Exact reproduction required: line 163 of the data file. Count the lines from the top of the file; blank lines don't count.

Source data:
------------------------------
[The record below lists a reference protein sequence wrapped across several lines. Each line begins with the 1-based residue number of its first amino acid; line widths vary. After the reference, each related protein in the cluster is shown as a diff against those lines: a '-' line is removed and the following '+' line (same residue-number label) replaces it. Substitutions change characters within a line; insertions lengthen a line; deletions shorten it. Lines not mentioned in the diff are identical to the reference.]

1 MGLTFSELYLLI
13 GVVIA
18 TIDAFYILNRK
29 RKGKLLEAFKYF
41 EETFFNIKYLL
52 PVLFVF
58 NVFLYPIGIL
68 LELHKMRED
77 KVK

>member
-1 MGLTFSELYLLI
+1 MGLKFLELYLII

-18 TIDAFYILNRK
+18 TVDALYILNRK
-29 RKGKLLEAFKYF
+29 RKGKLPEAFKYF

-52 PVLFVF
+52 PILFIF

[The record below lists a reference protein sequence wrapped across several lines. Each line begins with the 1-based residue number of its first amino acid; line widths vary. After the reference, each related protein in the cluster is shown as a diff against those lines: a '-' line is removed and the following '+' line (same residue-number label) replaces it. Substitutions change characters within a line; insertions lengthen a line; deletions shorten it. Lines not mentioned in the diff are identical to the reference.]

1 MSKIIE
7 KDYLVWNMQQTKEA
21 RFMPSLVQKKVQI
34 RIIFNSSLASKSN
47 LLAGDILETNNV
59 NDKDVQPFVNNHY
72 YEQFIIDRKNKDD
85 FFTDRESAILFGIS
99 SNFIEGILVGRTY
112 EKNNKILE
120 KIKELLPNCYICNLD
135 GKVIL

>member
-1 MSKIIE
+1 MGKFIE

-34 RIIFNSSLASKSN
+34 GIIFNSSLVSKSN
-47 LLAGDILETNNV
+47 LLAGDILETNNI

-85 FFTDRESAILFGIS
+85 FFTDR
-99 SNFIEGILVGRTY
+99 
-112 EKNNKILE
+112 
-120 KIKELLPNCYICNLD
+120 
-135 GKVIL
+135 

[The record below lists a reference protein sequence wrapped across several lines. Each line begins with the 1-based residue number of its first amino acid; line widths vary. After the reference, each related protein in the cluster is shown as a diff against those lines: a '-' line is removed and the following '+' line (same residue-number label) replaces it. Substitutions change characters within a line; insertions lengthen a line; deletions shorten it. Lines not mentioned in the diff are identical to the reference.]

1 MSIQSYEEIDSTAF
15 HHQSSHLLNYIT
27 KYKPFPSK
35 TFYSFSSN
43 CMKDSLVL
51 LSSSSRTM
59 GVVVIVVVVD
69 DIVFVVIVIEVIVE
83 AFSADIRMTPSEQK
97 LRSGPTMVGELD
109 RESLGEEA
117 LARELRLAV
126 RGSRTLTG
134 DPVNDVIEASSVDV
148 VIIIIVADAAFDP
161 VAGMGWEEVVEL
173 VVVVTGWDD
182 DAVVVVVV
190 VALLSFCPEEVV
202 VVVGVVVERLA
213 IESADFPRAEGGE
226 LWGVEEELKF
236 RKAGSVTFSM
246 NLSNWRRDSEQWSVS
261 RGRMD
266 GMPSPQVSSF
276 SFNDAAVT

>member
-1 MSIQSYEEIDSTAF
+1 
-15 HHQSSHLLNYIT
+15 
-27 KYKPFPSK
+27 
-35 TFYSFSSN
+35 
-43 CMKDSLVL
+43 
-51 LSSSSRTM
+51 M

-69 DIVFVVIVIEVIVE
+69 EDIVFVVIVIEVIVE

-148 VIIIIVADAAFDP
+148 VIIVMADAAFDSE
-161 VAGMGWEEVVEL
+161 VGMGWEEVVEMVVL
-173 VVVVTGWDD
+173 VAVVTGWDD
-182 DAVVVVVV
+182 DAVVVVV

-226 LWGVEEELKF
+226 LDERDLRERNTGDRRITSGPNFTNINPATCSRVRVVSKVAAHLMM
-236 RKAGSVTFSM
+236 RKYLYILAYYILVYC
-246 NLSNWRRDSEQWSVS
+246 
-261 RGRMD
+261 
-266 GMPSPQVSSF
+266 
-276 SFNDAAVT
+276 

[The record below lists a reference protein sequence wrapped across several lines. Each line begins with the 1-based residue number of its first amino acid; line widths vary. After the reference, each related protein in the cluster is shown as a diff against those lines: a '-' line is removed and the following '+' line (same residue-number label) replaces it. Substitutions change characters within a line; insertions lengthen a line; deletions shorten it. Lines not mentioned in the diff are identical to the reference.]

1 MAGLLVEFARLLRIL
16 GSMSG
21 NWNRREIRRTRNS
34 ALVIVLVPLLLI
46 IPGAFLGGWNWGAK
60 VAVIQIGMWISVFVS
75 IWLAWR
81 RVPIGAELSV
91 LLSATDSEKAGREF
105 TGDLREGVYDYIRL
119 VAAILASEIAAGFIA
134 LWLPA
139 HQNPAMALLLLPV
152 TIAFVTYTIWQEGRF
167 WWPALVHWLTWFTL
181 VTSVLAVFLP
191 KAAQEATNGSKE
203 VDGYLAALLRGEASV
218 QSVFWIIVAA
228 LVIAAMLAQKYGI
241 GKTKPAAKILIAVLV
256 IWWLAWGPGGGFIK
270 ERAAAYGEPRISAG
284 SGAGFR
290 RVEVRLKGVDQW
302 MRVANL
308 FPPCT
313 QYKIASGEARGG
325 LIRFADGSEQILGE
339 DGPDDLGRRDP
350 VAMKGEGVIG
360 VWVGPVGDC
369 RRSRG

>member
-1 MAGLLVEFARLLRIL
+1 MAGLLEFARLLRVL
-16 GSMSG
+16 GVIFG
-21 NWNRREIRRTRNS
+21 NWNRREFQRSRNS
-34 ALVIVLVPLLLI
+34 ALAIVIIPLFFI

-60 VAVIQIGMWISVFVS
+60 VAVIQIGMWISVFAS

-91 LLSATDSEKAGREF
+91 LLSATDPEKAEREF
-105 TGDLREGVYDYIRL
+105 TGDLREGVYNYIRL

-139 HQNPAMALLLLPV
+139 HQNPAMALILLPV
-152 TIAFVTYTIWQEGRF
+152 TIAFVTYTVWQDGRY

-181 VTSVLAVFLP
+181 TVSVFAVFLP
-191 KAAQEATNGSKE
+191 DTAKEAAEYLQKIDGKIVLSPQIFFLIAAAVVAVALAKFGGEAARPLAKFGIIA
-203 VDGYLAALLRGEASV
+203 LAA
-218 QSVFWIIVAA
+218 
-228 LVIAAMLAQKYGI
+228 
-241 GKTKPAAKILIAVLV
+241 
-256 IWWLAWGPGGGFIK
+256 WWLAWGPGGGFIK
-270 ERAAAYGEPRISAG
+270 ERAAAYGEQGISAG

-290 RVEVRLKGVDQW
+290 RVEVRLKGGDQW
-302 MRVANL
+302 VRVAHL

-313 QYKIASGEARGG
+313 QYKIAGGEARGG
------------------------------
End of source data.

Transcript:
+139 HQNPAMALILLPV